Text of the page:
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YOURSAY | Futile to cling to a non-existent agreement

YOURSAY | Futile to cling to a non-existent agreement

YOURSAY | ‘The ‘social contract’ is a lose-lose solution for both the Malays and the non-Malays.’

COMMENT | Unravelling Peninsular Malaysia’s 'social contract'

Kilimanjaro: Independent historian Ranjit Singh Malhi has explained it well. This is an unbiased article, calling a spade a spade.  

So, where did we go wrong? Did the Malays take too much or have the non-Malays given in too much?

Abiding by the constitutional provisions such as Islam being the religion of the federation has been sacrosanctly accepted by the non-Malays.

As for the special privileges accorded to Malays for a limited period, it seemed to have been lost in the wilderness of Umno politics. Where is Umno now?  

After reading this article, deep within me, I would wish that Umno was buried.

Look at its Umno Youth chief Dr Akmal Saleh, who doesn’t think and behave like a leader, just all about rhetoric.

He may think that by “shouting” he can revive Umno or reach the top. Umno now needs composed leaders.

For all his actions in the past, Umno president Ahmad Zahid Hamidi has come out as someone who may yet be able to revive Umno.

He seems to know how weak Umno is and what his priorities are now.

Whether the Umno members like it or not, Zahid is their best bet for now.

BluePanther4725: Racism and “social contract” are used by the politicians to benefit themselves and hold on to power.

The “social contract” did not benefit the majority of the Malays and is effective in oppressing the non-Malays who are chasing away most of our talents.

The Malays also need the non-Malays to contribute to, build, and develop this country. Therefore, granting non-Malays citizenship is not a one-sided favour.

Using the “social contract” to discriminate against non-Malays forever is unfair and unethical.

Racism and slavery are out of date now, but in Malaysia we still cling tightly to institutionalised racism.

In the long term, the Malays will be harmed by this “social contract” because the good people will leave and our country cannot progress and become a developed nation.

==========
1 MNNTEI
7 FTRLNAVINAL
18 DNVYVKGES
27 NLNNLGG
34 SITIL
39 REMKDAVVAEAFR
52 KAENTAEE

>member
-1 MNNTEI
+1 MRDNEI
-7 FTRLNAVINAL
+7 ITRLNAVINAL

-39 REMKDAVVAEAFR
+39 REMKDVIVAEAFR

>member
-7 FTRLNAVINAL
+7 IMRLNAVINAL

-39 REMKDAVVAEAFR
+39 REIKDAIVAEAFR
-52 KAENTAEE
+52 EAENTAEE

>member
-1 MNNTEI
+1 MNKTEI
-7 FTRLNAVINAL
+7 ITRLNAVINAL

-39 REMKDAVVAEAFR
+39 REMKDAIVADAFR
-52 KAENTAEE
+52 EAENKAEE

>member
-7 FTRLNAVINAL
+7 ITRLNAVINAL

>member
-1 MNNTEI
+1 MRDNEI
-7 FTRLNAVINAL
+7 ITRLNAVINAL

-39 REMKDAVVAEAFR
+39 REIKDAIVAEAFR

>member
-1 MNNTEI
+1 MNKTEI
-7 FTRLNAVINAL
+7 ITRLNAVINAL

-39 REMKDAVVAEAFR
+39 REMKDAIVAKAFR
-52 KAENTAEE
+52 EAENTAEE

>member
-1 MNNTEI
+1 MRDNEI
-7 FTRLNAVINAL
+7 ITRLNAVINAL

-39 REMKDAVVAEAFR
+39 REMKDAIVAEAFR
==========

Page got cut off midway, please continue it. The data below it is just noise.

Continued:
The “social contract” is a lose-lose solution for both the Malays and the non-Malays.

World Citizen: If you put it in one sentence, there is no such thing as a “social contract”.

It is a term coined by the late Umno politician-cum-journalist Abdullah Ahmad in 1986 during a speech in Singapore and is being shamelessly used by our politicians for expediency.

It is a term used to hide the apartheid policies of the successive governments in Malaysia.

The Chinese and Indians have long accepted that Malays were given special privileges for all Malaysians to live in peace and harmony.

But this has been incessantly abused, especially by the ruling elites, and it is being taken to the extreme by the increasing number of racists and religious extremists among the Malay politicians and elites.

Over the last few decades, Malaysia has lost to its peers in the rest of the world economically, academically, socially, and politically.

The country’s status is being continuously diminished as good-quality citizens, especially young and intelligent people, desert the country for better and more equitable lives.

AB Sulaiman: I agree that there is no such thing as a ‘social contract’ in this country

In a similar vein, there is also no ‘Ketuanan Melayu’. Both are a figment of the imagination of one segment of our multi-ethnic society.

Sadly though, these terms have lavishly been used by our political leaders for reasons known to themselves.

Isn’t it time for our “unity” government to declare these two terms as subversive and punish users under the country's laws?

Air10: The social contract in Malaysia is an artificial construct introduced in the 1980s, allegedly to justify the continuation of preferential treatment for the majority bumiputera population.

The social contract is controversial because it has been perceived by many people as a mere propaganda device that has no actual historical basis.

Even academic scholars have doubted the authenticity of the notion of this contract, as the contract itself is neither mentioned nor appears in the constitution. There has been no document to ever fully set out the social contract’s terms.

Economist and academician Ungku Abdul Aziz claimed it to be a fantasy made up by politicians according to their interests and agenda.

Fair Play: Yes, the “social contract” does exist.  

But only as a figment of the imagination of the “ketuanan” politicians who realise it would be impossible to uplift the collective economic development and prosperity of their community unless they create something out of nothing to perpetuate their agenda - for posterity.  

The stark truth is that they know that they have lost over 66 years since independence because of their failed political and economic policies.  

The reality for their community is this. Can Perikatan Nasional replace Umno as their next economic saviour?

Man on the Silver Mountain: Since the term “social contract” was never used in documents on the country, it should not be used at all in any conversation, as doing so would be intellectually dishonest.

The term is a late man-made term created to justify their argument. It nevertheless is illegal and therefore, misleading. It was never there in the first place.  

Too bad for those who want to use it. It was not there. Please be honest about it.

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